As I mentioned earlier, I love to read. A lot. And, as I’ve talked about about several times in this blog and other places, I’m also an extremely curious person. When something piques my interest, I tend to journey down the rabbit hole for weeks, months, sometimes even years on end. Such was the case when I discovered Christianity. I wanted to know everything. I devoured Scripture and devotionals, books on apologetics and hermeneutics, pretty much anything I could find that would bolster my knowledge of God.
No, not my knowledge of God. My knowledge about God.
See, coming from someone with a heavily academic background, I thought there was nothing I couldn’t learn from books. Books were how we gain knowledge, understanding, and experience, right? And while all of these Christian books were wonderful and I highly encourage the reading of MANY Christian scholars and especially Scripture, for me, it led to me missing the point of Jesus entirely.
For me, knowing about God led to a sense of self-righteousness and pride. I could quote the Scripture like nobody’s business. I had a rebuttal for any argument an atheist could throw my way. I had all the background information needed to properly interpret the Bible when someone pulled a verse out of context. Yes, I knew all about God.
But my heart was cold, hardened, and far from Him. For all my profession of faith, the fruit of the spirit was not evident in my life. Instead, I was rotten. And when hard times struck–particularly the COVID-19 pandemic–I was able to see my lack all the clearer. All my knowledge, academics, and learning meant nothing when the world itself went haywire.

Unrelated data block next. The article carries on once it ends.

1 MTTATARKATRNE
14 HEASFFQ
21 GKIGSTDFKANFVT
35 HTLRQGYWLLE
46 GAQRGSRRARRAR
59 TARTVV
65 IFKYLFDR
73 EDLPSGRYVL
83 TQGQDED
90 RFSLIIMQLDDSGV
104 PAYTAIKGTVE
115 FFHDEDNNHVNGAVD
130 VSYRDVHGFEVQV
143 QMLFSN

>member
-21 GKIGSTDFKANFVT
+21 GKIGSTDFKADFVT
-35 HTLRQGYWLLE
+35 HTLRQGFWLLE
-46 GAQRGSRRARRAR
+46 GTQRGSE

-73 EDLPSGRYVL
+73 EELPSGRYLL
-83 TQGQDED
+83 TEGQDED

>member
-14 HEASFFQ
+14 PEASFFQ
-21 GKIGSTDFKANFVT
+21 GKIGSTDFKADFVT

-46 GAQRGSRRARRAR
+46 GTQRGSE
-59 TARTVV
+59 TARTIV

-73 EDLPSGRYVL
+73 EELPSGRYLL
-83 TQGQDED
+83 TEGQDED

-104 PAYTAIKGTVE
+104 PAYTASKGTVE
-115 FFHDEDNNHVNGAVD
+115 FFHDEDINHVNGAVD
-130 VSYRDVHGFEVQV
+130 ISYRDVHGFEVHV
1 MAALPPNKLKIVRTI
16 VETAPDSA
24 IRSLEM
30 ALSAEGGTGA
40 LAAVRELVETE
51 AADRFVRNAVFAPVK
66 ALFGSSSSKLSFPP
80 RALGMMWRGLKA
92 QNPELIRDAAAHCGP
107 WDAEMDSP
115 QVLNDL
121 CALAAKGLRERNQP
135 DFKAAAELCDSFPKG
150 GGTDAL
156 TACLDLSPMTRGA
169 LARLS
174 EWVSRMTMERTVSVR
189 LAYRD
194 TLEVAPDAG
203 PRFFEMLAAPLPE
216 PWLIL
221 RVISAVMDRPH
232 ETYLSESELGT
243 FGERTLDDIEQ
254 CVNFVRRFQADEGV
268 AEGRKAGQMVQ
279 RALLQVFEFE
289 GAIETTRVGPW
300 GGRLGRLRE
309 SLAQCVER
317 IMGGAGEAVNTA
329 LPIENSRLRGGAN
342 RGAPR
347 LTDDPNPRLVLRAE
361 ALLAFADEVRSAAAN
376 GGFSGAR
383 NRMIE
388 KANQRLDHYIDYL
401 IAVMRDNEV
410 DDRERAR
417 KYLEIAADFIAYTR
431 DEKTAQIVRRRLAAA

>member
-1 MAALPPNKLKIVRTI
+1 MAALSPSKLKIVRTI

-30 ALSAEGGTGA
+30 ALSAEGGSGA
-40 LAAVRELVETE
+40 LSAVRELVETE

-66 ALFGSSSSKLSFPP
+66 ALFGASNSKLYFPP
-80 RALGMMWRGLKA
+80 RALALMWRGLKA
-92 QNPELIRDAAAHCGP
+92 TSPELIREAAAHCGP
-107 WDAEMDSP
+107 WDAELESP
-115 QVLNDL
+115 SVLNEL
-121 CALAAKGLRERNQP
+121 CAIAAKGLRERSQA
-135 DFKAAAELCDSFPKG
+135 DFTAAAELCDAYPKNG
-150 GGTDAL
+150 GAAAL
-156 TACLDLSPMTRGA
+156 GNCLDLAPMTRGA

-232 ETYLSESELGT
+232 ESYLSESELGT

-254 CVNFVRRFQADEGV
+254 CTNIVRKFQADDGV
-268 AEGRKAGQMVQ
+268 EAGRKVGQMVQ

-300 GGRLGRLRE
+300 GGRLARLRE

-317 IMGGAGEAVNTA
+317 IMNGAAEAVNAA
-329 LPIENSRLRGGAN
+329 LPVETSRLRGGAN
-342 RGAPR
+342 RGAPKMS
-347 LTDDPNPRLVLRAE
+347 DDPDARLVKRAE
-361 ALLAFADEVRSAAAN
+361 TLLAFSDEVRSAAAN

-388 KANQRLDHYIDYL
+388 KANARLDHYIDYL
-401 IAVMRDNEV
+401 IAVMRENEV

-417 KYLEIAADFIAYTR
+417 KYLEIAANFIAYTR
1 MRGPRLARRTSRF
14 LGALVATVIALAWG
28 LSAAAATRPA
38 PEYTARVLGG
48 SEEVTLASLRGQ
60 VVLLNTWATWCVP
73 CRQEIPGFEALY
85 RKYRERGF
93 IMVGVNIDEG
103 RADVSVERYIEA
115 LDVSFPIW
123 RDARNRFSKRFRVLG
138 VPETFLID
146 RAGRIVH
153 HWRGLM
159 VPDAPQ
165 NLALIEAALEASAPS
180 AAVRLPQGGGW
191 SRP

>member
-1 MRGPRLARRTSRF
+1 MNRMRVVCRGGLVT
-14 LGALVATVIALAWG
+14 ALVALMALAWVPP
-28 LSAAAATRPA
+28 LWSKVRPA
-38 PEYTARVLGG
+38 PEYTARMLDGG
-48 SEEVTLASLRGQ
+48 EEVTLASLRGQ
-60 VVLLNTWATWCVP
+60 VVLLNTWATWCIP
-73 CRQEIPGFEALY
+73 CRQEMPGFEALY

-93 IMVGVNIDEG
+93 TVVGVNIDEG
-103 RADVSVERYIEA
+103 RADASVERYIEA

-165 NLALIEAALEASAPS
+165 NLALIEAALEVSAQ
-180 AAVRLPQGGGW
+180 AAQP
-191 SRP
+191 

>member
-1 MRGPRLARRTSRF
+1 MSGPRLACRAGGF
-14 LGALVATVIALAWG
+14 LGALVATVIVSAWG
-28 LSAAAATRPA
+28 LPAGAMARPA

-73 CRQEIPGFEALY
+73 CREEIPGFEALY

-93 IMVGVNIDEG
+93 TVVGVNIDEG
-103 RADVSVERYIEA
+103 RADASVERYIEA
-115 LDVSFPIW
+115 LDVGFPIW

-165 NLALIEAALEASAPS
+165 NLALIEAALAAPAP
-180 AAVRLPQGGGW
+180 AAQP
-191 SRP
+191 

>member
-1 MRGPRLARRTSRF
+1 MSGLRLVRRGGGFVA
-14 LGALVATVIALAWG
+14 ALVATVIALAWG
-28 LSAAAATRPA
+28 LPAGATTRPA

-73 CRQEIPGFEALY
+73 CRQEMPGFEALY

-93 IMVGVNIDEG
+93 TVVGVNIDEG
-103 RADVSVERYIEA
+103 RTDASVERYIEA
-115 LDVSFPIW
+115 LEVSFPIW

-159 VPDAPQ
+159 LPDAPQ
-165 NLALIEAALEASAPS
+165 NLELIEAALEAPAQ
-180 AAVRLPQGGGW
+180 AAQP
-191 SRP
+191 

Because all that information was in my head, not in my heart.
In the Book of Job, we read about the life of another man whose world was upturned in the blink of an eye. A once-prosperous man was reduced to ruin at the death of his family, the loss of his livelihood, and the destruction of his earthly possessions. For 37 chapters, we see Job and his friends try to make sense of his misfortune. While Eliphaz, Bildad, and Zophar seem convinced Job’s downfall is a result of his unrepentant sin, Job himself wavers between admittance of his own imperfection, frustration at God, and bewilderment at just what sin could be worthy of such devastation. He longs to speak to God and find out why He has allowed this to happen to him. While admitting the greatness and unfathomability of God’s character, he still bemoans his circumstances and questions God’s character in light of His perceived inaction and silence.
And then, in chapter 38, the Lord finally speaks.
Job wants answers but God, instead, gives him more questions.
“Where were you when I laid the earth’s foundations?” He asks in 38:4
“Have you ever given orders to the morning, or shown the dawn its place?” (38:12)